I loved 'Redshirts' by John Scalzi.
Previously, I had never read anything by Scalzi. I'v had a used copy of 'Old Mans War' sitting around, but it never interested me much. Military novels don't typically excite me. But I came across 'Redshirts' at a discount price so I decided to by it. Then I decided to read it because of the hype surrounding it.
The comparisons to 'Galaxy Quest' are appropriate. It's fun just like that film. But definitely much more clever. Hollywood doesn't have writers as clever as John Scalzi. And literature doesn't have writers who can infuse humor into fiction like John Scalzi.
Once again, I was completely caught off-guard. I was not expecting Scalzi to have the style of writing he has here. 'Redshirts' is written in a very sparse style. At some point I realized that there was very, very little descriptive writing going on. And I loved it. It kept the novel going at lightning pace. Many people cite this as a negative of the novel, but for me it's essential. It's refreshing to read a science-fiction novel that's this original and isn't bogged down by overly descriptive writing. What he tells us is all we need to know. You're not left wondering how to picture certain things, unlike, say, a Samuel Delaney novel, where descriptions are so often and overwritten yet leave you wonder what the hell it all means.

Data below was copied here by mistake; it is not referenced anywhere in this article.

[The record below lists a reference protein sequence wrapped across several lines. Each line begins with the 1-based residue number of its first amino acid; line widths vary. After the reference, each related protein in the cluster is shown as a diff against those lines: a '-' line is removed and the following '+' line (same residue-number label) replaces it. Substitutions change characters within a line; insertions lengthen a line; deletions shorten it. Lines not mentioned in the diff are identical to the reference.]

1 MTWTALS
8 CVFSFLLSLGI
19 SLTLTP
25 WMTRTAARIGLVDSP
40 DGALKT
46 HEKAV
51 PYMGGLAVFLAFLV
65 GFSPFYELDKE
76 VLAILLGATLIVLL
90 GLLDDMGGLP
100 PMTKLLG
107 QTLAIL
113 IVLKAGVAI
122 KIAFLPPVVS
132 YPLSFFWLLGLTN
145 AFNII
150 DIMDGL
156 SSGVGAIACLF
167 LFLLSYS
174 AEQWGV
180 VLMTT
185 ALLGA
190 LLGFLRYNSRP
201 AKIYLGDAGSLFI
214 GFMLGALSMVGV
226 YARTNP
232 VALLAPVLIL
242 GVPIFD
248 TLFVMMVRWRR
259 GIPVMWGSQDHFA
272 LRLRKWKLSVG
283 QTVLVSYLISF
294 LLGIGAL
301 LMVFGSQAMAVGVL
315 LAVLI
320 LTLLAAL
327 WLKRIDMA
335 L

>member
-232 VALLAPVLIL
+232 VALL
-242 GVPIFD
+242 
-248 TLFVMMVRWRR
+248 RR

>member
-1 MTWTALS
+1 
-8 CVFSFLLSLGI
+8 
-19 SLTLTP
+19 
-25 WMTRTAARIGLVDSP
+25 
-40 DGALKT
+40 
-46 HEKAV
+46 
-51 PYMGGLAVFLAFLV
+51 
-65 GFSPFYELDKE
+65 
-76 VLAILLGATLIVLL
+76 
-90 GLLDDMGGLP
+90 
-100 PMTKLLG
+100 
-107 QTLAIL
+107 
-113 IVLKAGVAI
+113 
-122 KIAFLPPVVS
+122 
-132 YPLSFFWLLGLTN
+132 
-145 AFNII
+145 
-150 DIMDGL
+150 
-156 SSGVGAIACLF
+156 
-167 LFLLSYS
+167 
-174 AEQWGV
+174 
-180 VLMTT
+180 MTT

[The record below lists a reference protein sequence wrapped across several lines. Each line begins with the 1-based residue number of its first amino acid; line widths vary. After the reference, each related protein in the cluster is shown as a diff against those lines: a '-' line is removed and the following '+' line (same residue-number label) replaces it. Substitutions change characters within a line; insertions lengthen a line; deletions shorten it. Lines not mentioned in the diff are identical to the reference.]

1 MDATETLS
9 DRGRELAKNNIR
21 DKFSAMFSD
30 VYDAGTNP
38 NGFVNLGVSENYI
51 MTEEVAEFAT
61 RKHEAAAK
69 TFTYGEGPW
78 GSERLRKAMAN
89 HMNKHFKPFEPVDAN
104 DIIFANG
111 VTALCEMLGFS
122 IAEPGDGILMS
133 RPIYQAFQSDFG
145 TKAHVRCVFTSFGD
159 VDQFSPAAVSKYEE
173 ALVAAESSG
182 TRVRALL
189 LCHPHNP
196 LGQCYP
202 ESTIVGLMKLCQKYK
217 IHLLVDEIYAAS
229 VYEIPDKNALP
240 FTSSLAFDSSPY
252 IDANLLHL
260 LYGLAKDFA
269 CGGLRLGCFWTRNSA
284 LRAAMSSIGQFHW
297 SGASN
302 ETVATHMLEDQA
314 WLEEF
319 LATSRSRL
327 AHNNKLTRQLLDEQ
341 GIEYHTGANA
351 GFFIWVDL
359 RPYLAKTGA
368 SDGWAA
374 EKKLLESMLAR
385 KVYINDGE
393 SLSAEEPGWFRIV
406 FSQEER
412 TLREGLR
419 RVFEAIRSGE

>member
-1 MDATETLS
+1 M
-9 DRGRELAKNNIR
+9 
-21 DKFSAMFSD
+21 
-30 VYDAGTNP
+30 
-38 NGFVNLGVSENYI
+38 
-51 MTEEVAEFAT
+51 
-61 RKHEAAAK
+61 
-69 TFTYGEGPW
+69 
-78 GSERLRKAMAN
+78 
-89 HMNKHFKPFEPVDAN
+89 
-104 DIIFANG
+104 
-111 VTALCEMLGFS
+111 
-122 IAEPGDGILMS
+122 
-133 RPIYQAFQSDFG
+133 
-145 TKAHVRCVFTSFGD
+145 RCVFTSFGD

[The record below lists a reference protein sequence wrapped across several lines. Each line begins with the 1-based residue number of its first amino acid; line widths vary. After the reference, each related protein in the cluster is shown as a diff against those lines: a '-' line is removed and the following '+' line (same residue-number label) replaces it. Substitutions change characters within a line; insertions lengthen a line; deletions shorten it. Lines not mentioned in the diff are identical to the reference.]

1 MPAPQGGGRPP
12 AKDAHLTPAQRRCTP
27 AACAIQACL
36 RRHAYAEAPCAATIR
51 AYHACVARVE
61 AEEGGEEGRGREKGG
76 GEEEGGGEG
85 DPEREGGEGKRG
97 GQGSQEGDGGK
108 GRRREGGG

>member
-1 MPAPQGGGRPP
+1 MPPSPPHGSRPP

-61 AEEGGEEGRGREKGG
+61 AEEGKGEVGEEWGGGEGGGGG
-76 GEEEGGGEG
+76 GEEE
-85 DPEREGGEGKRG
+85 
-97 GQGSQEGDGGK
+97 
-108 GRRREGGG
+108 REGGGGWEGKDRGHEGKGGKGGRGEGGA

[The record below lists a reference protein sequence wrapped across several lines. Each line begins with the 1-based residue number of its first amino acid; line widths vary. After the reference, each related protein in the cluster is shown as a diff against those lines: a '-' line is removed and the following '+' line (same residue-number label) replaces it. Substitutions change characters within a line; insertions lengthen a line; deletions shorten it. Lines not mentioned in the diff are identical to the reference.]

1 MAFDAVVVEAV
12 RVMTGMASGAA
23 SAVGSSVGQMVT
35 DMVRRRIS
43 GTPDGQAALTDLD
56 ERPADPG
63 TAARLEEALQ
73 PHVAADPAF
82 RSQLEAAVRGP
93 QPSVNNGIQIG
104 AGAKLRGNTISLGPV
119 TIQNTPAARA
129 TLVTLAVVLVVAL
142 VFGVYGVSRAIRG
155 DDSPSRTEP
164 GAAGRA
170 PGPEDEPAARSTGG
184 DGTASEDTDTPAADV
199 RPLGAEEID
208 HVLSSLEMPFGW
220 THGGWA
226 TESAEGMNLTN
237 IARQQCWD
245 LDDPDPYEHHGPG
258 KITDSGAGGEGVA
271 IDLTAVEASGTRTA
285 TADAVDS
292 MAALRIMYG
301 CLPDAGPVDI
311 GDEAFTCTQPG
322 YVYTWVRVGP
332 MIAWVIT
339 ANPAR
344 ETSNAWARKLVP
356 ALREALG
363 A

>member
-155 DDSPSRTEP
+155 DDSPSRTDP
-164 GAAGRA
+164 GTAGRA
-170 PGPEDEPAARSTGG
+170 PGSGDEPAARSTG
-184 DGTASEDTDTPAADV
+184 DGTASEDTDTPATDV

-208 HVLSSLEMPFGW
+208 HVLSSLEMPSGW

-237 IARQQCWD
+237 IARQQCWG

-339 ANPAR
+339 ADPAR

I would compare 'Redshirts' to the work of Philip K. Dick. Scalzi's prose style here is very reminiscent to the quote-unquote Workmanlike prose of Mr. Dick. And the story, well, Philip Dick couldn't have done it better himself. It just keeps going and going where you would never expect it to.
'Redshirts' deserves the acclaim and awards it's getting. I imagine it will provide a great gateway for many into SF literature. This is definitely the most original SF novel written since 'VALIS'.